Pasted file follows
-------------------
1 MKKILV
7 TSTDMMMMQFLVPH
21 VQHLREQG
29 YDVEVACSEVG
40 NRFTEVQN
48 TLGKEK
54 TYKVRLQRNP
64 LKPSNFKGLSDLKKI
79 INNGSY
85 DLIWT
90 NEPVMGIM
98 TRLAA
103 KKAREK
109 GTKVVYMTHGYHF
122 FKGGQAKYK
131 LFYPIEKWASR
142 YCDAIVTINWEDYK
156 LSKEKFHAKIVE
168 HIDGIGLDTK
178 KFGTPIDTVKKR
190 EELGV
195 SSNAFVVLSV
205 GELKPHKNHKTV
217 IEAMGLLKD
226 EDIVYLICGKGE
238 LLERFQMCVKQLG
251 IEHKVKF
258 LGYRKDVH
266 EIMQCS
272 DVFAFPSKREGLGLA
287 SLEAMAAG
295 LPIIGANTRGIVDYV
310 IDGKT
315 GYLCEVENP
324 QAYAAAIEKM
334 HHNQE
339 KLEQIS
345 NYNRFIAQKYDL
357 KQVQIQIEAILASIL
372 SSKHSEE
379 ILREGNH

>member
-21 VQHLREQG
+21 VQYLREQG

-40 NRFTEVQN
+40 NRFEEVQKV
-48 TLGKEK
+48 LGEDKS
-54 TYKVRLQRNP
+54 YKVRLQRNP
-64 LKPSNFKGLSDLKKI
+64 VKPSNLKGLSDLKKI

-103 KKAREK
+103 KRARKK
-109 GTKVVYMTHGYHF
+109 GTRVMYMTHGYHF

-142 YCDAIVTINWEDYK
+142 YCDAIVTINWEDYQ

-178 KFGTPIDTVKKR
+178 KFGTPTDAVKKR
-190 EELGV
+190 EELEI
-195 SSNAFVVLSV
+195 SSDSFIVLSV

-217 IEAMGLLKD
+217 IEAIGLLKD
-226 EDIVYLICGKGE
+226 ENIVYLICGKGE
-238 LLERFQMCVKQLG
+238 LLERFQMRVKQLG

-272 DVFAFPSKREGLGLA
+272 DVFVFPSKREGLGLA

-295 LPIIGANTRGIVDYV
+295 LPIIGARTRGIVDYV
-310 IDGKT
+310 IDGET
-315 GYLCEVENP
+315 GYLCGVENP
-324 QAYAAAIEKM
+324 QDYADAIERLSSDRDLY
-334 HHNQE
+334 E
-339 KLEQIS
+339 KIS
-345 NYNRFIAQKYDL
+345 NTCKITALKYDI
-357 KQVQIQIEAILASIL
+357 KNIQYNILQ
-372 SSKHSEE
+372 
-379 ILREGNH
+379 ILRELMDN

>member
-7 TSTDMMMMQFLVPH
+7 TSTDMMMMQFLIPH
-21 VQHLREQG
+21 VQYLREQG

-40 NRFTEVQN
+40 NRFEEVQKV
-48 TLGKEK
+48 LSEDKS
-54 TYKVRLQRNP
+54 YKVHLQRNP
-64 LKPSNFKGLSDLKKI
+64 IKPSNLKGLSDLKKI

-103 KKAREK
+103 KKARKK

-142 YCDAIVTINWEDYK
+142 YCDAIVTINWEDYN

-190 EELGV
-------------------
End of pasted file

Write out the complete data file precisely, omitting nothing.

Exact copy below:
1 MKKILV
7 TSTDMMMMQFLVPH
21 VQHLREQG
29 YDVEVACSEVG
40 NRFTEVQN
48 TLGKEK
54 TYKVRLQRNP
64 LKPSNFKGLSDLKKI
79 INNGSY
85 DLIWT
90 NEPVMGIM
98 TRLAA
103 KKAREK
109 GTKVVYMTHGYHF
122 FKGGQAKYK
131 LFYPIEKWASR
142 YCDAIVTINWEDYK
156 LSKEKFHAKIVE
168 HIDGIGLDTK
178 KFGTPIDTVKKR
190 EELGV
195 SSNAFVVLSV
205 GELKPHKNHKTV
217 IEAMGLLKD
226 EDIVYLICGKGE
238 LLERFQMCVKQLG
251 IEHKVKF
258 LGYRKDVH
266 EIMQCS
272 DVFAFPSKREGLGLA
287 SLEAMAAG
295 LPIIGANTRGIVDYV
310 IDGKT
315 GYLCEVENP
324 QAYAAAIEKM
334 HHNQE
339 KLEQIS
345 NYNRFIAQKYDL
357 KQVQIQIEAILASIL
372 SSKHSEE
379 ILREGNH

>member
-21 VQHLREQG
+21 VQYLREQG

-40 NRFTEVQN
+40 NRFEEVQKV
-48 TLGKEK
+48 LGEDKS
-54 TYKVRLQRNP
+54 YKVRLQRNP
-64 LKPSNFKGLSDLKKI
+64 VKPSNLKGLSDLKKI

-103 KKAREK
+103 KRARKK
-109 GTKVVYMTHGYHF
+109 GTRVMYMTHGYHF

-142 YCDAIVTINWEDYK
+142 YCDAIVTINWEDYQ

-178 KFGTPIDTVKKR
+178 KFGTPTDAVKKR
-190 EELGV
+190 EELEI
-195 SSNAFVVLSV
+195 SSDSFIVLSV

-217 IEAMGLLKD
+217 IEAIGLLKD
-226 EDIVYLICGKGE
+226 ENIVYLICGKGE
-238 LLERFQMCVKQLG
+238 LLERFQMRVKQLG

-272 DVFAFPSKREGLGLA
+272 DVFVFPSKREGLGLA

-295 LPIIGANTRGIVDYV
+295 LPIIGARTRGIVDYV
-310 IDGKT
+310 IDGET
-315 GYLCEVENP
+315 GYLCGVENP
-324 QAYAAAIEKM
+324 QDYADAIERLSSDRDLY
-334 HHNQE
+334 E
-339 KLEQIS
+339 KIS
-345 NYNRFIAQKYDL
+345 NTCKITALKYDI
-357 KQVQIQIEAILASIL
+357 KNIQYNILQ
-372 SSKHSEE
+372 
-379 ILREGNH
+379 ILRELMDN

>member
-7 TSTDMMMMQFLVPH
+7 TSTDMMMMQFLIPH
-21 VQHLREQG
+21 VQYLREQG

-40 NRFTEVQN
+40 NRFEEVQKV
-48 TLGKEK
+48 LSEDKS
-54 TYKVRLQRNP
+54 YKVHLQRNP
-64 LKPSNFKGLSDLKKI
+64 IKPSNLKGLSDLKKI

-103 KKAREK
+103 KKARKK

-142 YCDAIVTINWEDYK
+142 YCDAIVTINWEDYN

-190 EELGV